In doing so, he attempts to link it with opensource (while simultaneously name-dropping and flattering his hosts) "When I worried on Twitter that we could not trust encryption now, technologist Lauren Weinstein responded with assurances that it would be difficult to hide 'backdoors' in commonly used PGP encryption – because it is open-source. Openness is the more powerful weapon. Openness is the principle that guides, for example, Guardian journalism. Openness is all that can restore trust in government and technology companies. And openness – in standards, governance, and ethics – must be the basis of technologists' efforts to take back the net."
As Tom Slee notes, the NSA and other government agencies are extensive users of opensource and have been involved in (and have thus potentially compromised) many opensource developments and industry standards: "to trumpet free and open source software as an alternative to the surveillance systems it has helped to build is nothing but wishful thinking". This is not to say that all opensource software is compromised, and you can certainly find reliable encryption tools if you want, but even the most basic communication device has scores of different programs and utilities running, any one of which may have been "backdoored", not to mention whatever might be running on the systems of an interlocutor. In practice, privacy is partial and contingent, which obviously doesn't fit well with the ideological premise of a citizen's inalienable "property right".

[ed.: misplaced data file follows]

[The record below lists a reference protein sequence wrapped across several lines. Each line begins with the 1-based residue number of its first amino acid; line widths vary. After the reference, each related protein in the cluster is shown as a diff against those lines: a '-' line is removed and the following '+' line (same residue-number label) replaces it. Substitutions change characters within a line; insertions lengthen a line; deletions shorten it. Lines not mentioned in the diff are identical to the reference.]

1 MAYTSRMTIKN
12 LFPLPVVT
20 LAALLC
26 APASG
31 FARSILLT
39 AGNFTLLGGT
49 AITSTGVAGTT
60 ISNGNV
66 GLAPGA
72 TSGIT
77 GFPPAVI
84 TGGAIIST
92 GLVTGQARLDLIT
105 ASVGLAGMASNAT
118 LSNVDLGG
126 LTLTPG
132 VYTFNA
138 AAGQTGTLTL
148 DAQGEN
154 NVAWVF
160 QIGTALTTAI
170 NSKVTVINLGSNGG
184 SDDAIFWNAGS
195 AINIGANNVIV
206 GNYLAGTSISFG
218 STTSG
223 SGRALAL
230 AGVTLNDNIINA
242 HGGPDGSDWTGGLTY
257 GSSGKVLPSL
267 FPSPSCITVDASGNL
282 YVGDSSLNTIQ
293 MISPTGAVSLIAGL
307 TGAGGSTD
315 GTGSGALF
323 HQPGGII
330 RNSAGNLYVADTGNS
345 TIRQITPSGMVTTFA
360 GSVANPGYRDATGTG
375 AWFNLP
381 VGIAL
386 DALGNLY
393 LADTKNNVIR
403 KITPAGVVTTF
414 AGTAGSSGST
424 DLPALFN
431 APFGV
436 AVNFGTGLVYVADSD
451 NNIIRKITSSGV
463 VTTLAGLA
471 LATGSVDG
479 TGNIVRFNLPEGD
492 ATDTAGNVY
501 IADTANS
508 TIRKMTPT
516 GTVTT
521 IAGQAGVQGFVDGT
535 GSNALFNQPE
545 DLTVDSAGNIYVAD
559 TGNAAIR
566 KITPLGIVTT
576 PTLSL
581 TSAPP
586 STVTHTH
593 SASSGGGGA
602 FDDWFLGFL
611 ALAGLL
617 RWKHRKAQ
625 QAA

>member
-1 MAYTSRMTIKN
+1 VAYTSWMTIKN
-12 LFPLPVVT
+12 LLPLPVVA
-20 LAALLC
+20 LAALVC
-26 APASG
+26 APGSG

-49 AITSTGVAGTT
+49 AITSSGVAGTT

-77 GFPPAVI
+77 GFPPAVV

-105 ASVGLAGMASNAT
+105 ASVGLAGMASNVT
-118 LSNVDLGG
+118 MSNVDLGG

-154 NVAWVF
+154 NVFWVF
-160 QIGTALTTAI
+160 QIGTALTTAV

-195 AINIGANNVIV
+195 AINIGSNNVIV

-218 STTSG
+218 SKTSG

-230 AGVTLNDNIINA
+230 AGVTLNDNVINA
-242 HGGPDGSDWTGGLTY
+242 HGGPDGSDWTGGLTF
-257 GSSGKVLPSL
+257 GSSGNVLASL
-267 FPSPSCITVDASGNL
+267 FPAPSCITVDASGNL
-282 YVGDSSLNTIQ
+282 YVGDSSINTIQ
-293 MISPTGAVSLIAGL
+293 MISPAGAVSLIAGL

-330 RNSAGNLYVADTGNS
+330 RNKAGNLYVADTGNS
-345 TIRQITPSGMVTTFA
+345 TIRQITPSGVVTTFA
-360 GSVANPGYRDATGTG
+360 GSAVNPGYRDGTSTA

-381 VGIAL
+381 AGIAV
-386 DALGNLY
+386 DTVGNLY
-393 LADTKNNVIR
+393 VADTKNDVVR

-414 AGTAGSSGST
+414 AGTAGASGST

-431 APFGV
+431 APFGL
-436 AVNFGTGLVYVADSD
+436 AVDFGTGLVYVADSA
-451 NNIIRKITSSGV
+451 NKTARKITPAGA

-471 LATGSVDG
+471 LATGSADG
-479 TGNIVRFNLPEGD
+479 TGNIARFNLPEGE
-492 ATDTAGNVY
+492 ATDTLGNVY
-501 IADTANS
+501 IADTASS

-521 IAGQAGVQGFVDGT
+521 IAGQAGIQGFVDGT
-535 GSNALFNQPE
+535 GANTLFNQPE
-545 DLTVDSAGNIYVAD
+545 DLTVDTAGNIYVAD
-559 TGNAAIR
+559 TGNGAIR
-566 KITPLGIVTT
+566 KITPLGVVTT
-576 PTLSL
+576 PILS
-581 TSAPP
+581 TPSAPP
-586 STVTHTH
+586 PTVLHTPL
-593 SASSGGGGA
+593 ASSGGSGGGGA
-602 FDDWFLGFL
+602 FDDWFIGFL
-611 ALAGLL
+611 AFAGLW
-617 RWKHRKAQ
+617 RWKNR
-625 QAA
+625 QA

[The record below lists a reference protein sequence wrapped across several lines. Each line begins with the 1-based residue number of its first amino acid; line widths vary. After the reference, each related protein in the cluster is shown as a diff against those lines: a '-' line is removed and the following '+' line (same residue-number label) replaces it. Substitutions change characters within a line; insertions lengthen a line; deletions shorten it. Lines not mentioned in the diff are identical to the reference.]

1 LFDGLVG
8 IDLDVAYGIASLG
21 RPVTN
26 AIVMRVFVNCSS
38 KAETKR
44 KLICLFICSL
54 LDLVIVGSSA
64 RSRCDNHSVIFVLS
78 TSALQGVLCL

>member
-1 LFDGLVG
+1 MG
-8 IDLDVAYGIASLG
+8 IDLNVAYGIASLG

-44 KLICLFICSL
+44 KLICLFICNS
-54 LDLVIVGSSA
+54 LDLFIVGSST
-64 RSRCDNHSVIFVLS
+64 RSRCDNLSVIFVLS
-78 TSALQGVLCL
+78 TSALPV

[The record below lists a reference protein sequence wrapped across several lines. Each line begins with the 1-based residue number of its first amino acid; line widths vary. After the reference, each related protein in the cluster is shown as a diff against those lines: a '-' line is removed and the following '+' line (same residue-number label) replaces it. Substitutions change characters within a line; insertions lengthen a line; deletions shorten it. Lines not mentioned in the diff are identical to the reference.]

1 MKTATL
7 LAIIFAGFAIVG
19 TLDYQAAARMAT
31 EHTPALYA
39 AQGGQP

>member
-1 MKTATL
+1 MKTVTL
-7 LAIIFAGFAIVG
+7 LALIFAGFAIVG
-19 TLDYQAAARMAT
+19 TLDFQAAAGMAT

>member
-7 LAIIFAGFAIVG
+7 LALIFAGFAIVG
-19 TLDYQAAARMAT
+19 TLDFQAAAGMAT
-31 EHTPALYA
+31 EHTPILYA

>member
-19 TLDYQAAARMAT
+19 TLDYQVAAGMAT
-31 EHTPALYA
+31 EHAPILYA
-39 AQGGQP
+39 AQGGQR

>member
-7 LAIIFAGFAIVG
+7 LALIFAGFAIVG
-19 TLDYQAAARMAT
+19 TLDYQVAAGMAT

The concept of opennness in ICT, from the early days of OSI, has always been highly contested. What it means and the way you implement it, which is not the binary open/closed choice the name implies, is a political decision. The blithe acceptance of openness as a universal good defined by technology companies (the nebulous "cloud" has inherited much of this style of utopian thinking) has marginalised these political and economic considerations. Media-friendly Internet commentators like Jarvis are a large part of the problem. As Henry Farrell notes: "There are few real left-wingers among technology intellectuals. There are even fewer conservatives. The result is both blandness and blindness. Most technology intellectuals agree on most things. They rarely debate, for example, how private spaces governed by large corporations such as Google and Facebook can generate real inequalities of power".
It's likely that once the German federal election is over later this month, the NSA/GCHQ scandal will run out of steam. There will still be official investigations and some calling-to-account, and regulatory safeguards will no doubt be enhanced (if only to minimise commercial damage), but the general principle, that the state can unilaterally access our digital data, will have been established. This will represent not the triumph of the post-9/11 neoconservative worldview - the "war on terror" is history and "liberal intervention" out of fashion - but the triumph of the neoliberal economic order, specifically the symbiotic relationship between the state and monopoly businesses. We have traded our rights to privacy for the utility of Google, Facebook and Twitter. Contra Jeff Jarvis, openness (as defined by him and his ilk) is killing privacy, not secrecy.